With the Japanese firmly control of Peking and the surrounding countryside, it would seem the mission of the Mounted Detachment had come to an end. However, traditions usually die a slow death, and in August 1937 Col Marston identified 2Lt Dewolf Schatzel as the next and ultimately last commander of the Horse Marines. Schatzel, commissioned in the summer of 1936, graduated at the top of his Officers Basic School class was given his choice of assignments….he chose duty in Peking. After a few months of serving in a line company, he must have demonstrated enough "vim and vigor" to be considered for this prestigious assignment.  There was only one detail Col Marston may not have been aware of when he selected his new Mounted Commander...Schatzel did not know how to ride a horse! Lack of familiarity with horses was not however going to be a deterrent to this young marine, and Schatzel quickly turned to TSgt George Nowack, the Mounted senior NCO for help. Lieutenant Schatzel told Nowack "you have three and a half weeks to teach me how to ride and teach me so well that they will not know that I didn’t know how to ride before I took over the mounted detachment."  Nowack accepted the challenge, and by September when Schatzel formally assumed command, he had become a proficient rider, able to perform on the parade ground and in the field.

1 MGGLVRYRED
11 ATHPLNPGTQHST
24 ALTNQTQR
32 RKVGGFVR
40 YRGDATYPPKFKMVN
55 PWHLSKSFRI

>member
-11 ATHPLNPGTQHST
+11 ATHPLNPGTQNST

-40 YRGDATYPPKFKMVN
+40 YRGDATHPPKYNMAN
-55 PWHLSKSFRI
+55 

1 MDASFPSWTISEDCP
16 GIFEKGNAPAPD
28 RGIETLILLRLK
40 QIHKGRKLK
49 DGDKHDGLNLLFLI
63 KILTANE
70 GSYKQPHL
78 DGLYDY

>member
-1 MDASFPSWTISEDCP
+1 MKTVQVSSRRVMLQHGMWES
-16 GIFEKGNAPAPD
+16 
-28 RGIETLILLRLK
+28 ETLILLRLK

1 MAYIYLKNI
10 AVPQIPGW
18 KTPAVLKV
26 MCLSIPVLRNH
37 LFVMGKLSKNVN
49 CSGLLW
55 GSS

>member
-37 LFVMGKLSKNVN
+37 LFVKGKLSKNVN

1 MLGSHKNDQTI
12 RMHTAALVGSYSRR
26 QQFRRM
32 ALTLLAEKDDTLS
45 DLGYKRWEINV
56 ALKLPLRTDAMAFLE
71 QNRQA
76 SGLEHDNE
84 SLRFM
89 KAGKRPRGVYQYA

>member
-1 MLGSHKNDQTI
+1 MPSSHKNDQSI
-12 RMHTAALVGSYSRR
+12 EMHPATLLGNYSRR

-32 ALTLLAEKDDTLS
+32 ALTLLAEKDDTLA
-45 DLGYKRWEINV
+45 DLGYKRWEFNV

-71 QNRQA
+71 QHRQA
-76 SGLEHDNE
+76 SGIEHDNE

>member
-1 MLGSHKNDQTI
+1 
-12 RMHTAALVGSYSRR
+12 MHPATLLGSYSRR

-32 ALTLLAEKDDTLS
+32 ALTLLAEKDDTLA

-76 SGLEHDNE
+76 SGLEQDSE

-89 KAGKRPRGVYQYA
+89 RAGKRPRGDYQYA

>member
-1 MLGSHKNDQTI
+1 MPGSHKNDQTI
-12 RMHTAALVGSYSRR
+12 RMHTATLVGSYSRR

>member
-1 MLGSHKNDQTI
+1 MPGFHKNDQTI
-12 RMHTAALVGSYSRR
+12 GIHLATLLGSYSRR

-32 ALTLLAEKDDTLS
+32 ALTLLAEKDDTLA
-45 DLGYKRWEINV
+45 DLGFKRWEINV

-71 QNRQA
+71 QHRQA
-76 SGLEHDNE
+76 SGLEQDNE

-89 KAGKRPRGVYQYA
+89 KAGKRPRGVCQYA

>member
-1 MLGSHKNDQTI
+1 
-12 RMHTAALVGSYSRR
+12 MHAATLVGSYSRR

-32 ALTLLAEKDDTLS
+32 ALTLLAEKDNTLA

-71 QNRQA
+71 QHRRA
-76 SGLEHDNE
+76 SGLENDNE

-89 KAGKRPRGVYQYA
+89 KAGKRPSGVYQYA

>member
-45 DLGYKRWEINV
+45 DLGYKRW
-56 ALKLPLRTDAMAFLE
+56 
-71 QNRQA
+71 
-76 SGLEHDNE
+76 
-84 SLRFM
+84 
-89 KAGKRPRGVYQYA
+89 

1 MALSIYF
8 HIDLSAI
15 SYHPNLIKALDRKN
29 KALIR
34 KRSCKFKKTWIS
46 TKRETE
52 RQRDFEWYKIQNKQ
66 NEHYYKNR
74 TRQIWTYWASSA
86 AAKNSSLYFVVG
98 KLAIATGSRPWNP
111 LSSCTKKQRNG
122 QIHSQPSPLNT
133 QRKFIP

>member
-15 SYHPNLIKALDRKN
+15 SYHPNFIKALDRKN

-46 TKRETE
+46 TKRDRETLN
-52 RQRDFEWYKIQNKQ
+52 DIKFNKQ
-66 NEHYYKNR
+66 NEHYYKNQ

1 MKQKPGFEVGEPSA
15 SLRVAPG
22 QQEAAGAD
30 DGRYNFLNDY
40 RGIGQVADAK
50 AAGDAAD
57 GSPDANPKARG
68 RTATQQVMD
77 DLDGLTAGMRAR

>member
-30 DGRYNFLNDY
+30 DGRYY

The farewell plaque presented by the men of the Mounted to Lt Schatzel following the disbanding of the Mounted Detachment (Photo courtesy the Schatzel Family)



 DeWolf and Ida Mae Schatzel, on their wedding day, Tientsin China, 23 March 1939.

 Lt Schatzel and the Mounted



 Colonel Schatzel, c 1958